Lately, in my rare quiet evenings, while trying to keep a foot in the humanities and maybe actually finish a perennially half-baked science fiction novel, I have been taking Neil Gaiman’s Master Class on The Art of Storytelling. In his segment on sources of inspiration, he highlights that we often forget to consider our personal sources of inspiration when/if they fall outside our professional discipline. While he was talking primarily about writing and the creative arts, the concept struck me as highly relevant to the point I’m trying to make here: namely – it was actually the humanities that inspired me to try and solve some of the technical puzzles that exist in our modern world. I became a programmer and a data analyst because I studied Classics and English, not in spite of that fact.
I may not have been able to articulate it as cleanly when I was younger, but I have always wanted to leave a story behind – to contribute to our collective canon. And in this age of information overload, it is often the people diligently sifting through the literal ocean of data we have created as a species who have become responsible for painstakingly pulling out these modern stories so they can be told, preserved, and entered into the record. If the data doesn’t make it through to the future, and perhaps more importantly, survive in a format that is meaningful to those who come behind, then neither do most of the stories of our era. I suspect this heavily influenced my bent towards librarianship and digital stewardship, which has served me well in many of my recent professional projects both in the requirements gathering stage or in its inevitable documentation.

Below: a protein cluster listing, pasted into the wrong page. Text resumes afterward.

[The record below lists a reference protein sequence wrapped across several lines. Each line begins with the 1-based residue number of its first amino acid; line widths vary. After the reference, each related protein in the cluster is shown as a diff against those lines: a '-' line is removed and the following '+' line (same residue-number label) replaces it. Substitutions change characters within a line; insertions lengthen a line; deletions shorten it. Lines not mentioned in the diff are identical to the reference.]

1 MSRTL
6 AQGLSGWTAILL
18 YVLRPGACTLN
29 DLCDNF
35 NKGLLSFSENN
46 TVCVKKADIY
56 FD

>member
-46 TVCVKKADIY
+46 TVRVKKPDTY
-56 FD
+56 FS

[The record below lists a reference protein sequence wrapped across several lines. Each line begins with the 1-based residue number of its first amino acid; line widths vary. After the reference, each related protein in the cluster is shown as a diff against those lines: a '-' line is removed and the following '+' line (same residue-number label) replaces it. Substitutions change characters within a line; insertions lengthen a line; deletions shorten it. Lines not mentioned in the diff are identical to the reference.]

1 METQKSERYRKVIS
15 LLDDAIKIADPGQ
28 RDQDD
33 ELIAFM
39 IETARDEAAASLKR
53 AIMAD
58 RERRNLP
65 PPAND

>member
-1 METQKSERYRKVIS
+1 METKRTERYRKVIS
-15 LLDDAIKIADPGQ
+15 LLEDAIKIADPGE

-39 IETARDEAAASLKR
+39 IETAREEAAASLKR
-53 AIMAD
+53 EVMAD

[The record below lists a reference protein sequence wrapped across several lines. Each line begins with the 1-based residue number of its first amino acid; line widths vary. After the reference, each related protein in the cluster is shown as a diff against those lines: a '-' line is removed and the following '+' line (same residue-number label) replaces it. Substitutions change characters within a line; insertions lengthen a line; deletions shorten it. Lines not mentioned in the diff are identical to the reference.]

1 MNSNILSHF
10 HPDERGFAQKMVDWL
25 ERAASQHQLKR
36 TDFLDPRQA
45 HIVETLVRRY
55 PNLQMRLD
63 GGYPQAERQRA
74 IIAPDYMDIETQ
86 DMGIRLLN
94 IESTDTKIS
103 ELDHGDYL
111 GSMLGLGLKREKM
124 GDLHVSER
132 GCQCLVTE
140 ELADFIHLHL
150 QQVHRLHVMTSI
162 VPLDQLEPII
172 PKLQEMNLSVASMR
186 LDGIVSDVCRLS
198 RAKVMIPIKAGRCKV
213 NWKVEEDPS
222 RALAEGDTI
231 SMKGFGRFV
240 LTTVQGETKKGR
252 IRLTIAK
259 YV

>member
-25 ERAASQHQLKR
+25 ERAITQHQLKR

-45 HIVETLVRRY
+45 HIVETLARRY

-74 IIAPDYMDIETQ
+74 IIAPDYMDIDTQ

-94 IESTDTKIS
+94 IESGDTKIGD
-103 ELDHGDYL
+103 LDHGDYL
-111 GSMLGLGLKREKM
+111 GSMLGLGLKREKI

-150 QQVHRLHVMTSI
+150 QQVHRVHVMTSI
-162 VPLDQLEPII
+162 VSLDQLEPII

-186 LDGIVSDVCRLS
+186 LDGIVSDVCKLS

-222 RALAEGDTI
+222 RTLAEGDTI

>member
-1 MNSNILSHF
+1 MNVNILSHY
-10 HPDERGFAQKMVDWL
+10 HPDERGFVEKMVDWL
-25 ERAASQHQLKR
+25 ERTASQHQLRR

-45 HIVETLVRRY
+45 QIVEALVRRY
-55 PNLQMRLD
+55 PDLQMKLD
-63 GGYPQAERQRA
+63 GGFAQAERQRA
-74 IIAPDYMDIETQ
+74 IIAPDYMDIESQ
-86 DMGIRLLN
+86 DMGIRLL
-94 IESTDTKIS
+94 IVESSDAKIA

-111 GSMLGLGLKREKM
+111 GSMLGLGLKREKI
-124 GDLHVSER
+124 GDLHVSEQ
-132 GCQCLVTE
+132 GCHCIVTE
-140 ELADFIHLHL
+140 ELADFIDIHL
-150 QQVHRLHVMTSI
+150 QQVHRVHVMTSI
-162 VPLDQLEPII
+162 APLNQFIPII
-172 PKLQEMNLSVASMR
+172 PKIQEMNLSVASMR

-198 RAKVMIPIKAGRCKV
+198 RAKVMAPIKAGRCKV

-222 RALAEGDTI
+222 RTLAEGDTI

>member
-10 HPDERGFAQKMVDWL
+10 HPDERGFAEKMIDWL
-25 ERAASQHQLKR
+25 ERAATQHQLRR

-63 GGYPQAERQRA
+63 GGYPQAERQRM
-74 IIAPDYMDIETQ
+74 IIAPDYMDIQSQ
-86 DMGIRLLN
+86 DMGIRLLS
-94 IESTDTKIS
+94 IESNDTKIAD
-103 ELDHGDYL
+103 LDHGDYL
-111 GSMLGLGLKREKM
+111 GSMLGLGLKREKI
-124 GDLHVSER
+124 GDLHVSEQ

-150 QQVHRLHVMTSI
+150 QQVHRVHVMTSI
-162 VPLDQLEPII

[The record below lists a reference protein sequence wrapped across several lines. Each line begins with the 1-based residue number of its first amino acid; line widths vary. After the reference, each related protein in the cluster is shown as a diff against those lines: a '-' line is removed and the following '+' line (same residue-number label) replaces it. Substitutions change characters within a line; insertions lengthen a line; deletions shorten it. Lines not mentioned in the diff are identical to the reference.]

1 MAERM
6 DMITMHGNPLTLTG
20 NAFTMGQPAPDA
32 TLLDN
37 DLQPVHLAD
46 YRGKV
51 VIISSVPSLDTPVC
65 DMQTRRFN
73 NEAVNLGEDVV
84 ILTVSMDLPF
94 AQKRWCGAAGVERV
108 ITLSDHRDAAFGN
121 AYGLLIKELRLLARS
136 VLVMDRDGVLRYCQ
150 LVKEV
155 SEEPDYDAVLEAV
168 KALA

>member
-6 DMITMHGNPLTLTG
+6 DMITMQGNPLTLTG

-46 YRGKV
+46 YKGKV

Ultimately, I realized that not only did my love of the humanities contribute to the kind of work that I’ve decided to pursue, but it also shaped my individual style around how I perform that work and the ways I interact with the tools I choose to employ. I realized that my love of postmodernism made me prefer code frameworks that allow you to jump around, that are sparse and fluid, but sometimes end up harder to read for their simplicity. I also adore it when people make light in their code comments, like some kind of technical Terry Pratchett[ii] providing amusing asides that end up telling more than the main text itself. I always try to leave myself a few of these behind.